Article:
An all too familiar scene unfolded, one that I had only been exposed to through social media in other, far more remote and flawed cities. As if to make sure there was no confusion to the point, another unarmed black man was shot dead in the streets. This time, in my seemingly picture-perfect and socially insulated home city of Charlotte.
This incident, the killing of Keith Lamont Scott at the hands of the Charlotte Mecklenburg PD, played out not unlike most other highly (and not-so-highly) publicized instances of police brutality. A lone, unarmed black man encounters a group of police officers who, despite outnumbering him, fear for their own lives and react with the swift pull of a trigger. Four shots ring out and in an instant, seven kids are without their father, a wife without her husband, and the strange fruit that once hung from a tree is now lying in a pool of blood in an apartment parking lot.
The date was Tuesday, September 20. Mere hours after I had felt an inescapable sense of community with a group of strangers whose only common bond was the love of life, another group of strangers would be bound together in the streets by an inescapable sense of fear and anger under the ominous specter of unjustified death. The universal joy and happiness was replaced by a cold and bitter, yet all too familiar feeling of hopelessness.
Just a few hours after those fateful four shots were fired, protests erupted in the area. Fueled by the countless images of violence and bloodshed that the black community had been cruelly exposed to for what seems like an eternity, tensions had reached a boiling point. Like a fire hydrant that had been burst open, the streets of northeast Charlotte furiously flooded with people who had enough. A spontaneous burst of emotion that could no longer be quelled manifested itself in hundreds, perhaps thousands of people who had no more patience for silent hope. An unorganized but intensely passionate protest raged through the night, even blocking part of I85 during the early hours of the morning.
Over the next several days, the protests would continue. Wednesday and Thursday night saw the flame fanned into uncontrollable rioting in Uptown, resulting in the calling of state police, the SWAT team and National Guard. The governor of North Carolina called a state of emergency. The mayor of Charlotte signed a curfew order. The blood of another innocent black man, Justin Carr, was spilled on the same sidewalks I stroll by on a daily basis on my way to lunch.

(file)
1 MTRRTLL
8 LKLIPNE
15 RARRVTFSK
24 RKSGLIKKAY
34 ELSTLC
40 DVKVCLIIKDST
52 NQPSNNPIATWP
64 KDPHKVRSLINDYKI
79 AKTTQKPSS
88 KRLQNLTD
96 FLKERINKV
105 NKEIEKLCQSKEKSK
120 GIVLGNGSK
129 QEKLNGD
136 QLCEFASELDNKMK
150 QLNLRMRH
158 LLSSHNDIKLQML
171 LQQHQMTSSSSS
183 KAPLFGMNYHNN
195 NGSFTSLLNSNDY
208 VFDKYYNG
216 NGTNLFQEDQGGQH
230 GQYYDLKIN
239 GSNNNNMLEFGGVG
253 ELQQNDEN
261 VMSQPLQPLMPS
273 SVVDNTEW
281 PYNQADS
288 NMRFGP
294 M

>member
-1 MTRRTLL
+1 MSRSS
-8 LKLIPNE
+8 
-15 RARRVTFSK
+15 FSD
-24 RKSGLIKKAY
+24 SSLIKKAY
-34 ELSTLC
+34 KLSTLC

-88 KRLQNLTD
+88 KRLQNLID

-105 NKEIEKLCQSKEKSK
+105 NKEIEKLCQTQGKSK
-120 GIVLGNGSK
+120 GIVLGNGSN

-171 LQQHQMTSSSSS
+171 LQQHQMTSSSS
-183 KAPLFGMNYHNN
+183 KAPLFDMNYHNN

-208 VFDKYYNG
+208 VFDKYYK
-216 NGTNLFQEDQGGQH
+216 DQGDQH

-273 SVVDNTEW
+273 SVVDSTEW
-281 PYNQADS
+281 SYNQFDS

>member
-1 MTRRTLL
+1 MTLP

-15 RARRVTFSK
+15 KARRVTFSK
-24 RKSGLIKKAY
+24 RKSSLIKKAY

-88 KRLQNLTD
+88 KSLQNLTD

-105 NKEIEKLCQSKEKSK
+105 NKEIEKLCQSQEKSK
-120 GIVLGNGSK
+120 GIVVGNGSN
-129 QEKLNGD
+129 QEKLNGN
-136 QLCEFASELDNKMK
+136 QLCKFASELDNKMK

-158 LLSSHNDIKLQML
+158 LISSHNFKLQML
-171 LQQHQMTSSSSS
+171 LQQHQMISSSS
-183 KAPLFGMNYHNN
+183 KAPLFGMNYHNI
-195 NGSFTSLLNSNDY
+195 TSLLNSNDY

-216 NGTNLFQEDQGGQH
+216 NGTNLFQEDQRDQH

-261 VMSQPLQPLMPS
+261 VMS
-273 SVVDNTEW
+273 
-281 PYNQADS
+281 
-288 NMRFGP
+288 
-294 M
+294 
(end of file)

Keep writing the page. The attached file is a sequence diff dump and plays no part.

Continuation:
Several of these nights I witnessed this surreal scene for myself. Streets blocked off by Humvees. Lines of riot police blocking other streets in gear that seemed more at home in Fallujah than Mecklenburg County. The unmistakable smell of tear gas in the air. The deafening bang of stun grenades. Protesters with signs, chants and makeshift gas masks fashioned out of t-shirts. Blocked highways. Shattered windows and store fronts. Blood-smeared police wagons. Helicopters circling above. Young girls not old enough to fully understand what’s happening crying in front of city council. Grainy and shaky video of the catalyst incident was dissected over and over Zapruder-style after an awkward wait for it’s release.
The emotional makeup of the city was as scattered and fragmented as it had ever been. Besides the vitriol of the protesters, others experienced emotional reactions that were reflected, perhaps rooted in, who they were at their core. Some people condemned protesters for lashing out at their own community. Some people lamented the fact that their previously pristine city was being portrayed as chaotic in the national news. Many grappled with an internal struggle that came to terms when they were forced to acknowledge a side of the city that they had tried so hard to dismiss. Others saw it as an opportunity to create chaos without repercussion, or a chance to live out a voyeuristic fantasy. For some, it was finally their time to be heard.
All of this played out in the streets. Groups of people who were previously strangers connected by an intangible force, moving in unison. The parallels to what I saw a week earlier in Atlanta were uncanny, except with wildly different emotions.
In one week, I saw the spectrum of human emotion play out in the streets.